- Doing team retrospectives is important (review what you have achieved – this cam up in CS too)

- This led to the challenge of teams imbedded with the client. What is the right time scale for this? Can tech help to achieve co-location? Get the client to come to you.

THE DPM: All this ultimately led to what is the role of the Digital Project Manager and what does this person look like?

- They are project manager to product maker

- They manage scope creep and enhancements

- They must have overriding knowledge of the project

- They manage change and risk and expectations (of the teams and the client)

- They are the driver

- A T shaped person is generally considered ideal for the role with empathy high on the character attributes list.

TOOLS: The final discussion point was sharing which tools were considered helpful in DPM:

Zoom – https://www.zoom.us/ it works well even if the client has high security firewalls

Slack – https://slack.com/intl/en-gb/ is it just noise? Are the multiple channels too many to manage (and people creating more sub channels)

Loom – https://www.loom.com/ great for doing recorded information and guidelines rather than a long written document (you can also do this in Zoom)

Also..

Microsoft Teams - https://products.office.com/en-us/microsoft-teams/group-chat-software

Marvel - https://marvelapp.com

Invision - https://www.invisionapp.com/

Microtime

Clubhouse - https://clubhouse.io/

Microsoft Dev Ops - https://azure.microsoft.com

Further sessions to be delivered by the BIMA DPM Community:

CS &PM

Bringing more junior team members into the group.

Further reading (with relation to the imbedded teams discussion): BIMA CSD Community - Innovative Collaboration with Clients

About Lynn Banks

With over 13 years’ experience in creative, digital and innovation agencies, Lynn has directed and managed a wide range of highly complex projects, and has mastered multiple methodologies to handle the rapid growth of diverse emerging technology markets.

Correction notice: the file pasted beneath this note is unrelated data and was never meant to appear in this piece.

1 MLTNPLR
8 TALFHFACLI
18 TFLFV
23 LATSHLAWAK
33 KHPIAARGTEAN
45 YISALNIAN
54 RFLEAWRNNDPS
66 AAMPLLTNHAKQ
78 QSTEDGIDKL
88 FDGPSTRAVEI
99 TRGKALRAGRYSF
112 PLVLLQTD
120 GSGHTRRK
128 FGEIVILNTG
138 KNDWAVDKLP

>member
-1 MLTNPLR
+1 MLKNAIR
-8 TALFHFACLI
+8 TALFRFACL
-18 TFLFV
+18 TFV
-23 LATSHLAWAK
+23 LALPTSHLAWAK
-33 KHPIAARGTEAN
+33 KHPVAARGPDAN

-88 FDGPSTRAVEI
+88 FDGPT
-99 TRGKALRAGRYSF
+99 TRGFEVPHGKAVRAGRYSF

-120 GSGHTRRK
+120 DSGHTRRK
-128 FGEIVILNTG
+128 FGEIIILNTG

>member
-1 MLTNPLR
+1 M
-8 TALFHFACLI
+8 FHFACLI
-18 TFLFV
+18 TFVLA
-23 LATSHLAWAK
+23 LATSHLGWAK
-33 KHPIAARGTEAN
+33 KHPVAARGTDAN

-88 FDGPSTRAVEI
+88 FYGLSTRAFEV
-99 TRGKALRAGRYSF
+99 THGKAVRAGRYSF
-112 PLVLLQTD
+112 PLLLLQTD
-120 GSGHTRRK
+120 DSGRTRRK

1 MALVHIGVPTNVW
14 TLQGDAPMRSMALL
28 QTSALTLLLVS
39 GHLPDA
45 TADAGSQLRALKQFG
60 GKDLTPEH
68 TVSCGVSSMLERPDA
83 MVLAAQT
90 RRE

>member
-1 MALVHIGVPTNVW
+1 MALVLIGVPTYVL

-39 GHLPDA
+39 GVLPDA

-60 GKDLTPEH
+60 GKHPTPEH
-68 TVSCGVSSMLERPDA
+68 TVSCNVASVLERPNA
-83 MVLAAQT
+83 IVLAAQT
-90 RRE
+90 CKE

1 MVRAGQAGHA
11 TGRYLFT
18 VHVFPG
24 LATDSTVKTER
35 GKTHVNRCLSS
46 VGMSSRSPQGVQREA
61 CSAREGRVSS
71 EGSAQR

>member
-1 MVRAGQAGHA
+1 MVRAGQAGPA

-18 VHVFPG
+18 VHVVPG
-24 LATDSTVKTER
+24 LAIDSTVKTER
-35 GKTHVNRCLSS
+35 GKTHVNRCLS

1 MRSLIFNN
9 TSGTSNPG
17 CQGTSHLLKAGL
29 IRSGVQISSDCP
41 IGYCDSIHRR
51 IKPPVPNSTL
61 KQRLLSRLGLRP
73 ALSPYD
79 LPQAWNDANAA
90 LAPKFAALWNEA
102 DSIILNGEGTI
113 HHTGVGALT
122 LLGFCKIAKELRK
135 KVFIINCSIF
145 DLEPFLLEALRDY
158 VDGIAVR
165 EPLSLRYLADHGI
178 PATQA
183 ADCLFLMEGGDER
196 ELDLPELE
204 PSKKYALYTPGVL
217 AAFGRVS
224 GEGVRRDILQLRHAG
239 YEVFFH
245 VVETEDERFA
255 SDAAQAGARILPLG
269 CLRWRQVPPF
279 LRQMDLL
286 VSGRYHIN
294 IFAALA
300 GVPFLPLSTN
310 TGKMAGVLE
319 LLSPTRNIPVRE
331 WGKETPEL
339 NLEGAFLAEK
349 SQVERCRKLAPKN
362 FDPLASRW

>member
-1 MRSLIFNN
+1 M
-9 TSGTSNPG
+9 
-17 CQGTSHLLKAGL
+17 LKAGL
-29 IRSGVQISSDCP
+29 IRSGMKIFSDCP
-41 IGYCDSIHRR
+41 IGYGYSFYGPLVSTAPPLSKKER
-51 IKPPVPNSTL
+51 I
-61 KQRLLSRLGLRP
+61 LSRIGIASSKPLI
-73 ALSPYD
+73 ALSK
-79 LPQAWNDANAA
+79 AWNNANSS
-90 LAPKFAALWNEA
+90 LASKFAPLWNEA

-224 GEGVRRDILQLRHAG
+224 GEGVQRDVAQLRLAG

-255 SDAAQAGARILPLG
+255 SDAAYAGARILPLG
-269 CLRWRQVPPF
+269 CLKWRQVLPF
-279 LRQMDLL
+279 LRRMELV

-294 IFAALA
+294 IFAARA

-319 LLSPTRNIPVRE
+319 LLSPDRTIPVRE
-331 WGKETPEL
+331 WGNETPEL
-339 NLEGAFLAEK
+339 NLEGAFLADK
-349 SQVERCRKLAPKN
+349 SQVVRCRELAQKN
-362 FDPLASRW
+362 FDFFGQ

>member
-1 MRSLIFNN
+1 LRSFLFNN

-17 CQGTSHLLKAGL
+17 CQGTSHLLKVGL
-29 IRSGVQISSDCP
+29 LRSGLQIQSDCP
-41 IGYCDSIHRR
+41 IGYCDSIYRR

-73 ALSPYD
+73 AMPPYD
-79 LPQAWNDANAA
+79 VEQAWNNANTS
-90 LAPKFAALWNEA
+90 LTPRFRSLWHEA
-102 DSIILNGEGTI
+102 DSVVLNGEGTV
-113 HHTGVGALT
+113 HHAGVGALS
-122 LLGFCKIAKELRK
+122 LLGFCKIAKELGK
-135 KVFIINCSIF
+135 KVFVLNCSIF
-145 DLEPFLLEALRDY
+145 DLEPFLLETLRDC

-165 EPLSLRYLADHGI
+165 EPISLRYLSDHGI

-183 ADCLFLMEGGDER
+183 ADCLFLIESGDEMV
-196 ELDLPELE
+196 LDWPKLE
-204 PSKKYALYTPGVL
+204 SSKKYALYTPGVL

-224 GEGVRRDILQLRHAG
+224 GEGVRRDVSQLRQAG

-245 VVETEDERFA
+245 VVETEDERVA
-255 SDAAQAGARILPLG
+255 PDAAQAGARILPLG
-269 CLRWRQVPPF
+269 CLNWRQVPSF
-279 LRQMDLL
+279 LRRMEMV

Her natural flair for client service combined with her business-savvy mind and passion (some may say obsession?) for diligence and process has resulted in an exemplary record of successful project delivery.
Lynn has been pivotal in the impressive growth of Screenmedia over the last 8 years, and now leads a team of over 10 producers, project managers and business analysts as they successfully navigate the ever-changing landscape of project delivery.

Anna Doyle
Posted by Anna Doyle

A member of the BIMA Team since 2012, Anna‘s time is focused on the day-to-day operations of BIMA, building BIMA communities across regions and disciplines and, best of all, spending time with BIMA members to learn more about their business challenges and aspirations. Based in Glasgow, Anna is also responsible for delivering member services and support for BIMA Scotland. Everyday offers a new insight. Previous experience includes 4 years in the BBC Arabic Service newsroom, heading up a pan-BBC World Service change management programme, and working in a diverse range of industries from financial derivatives trading, petroleum engineering and spring manufacturing.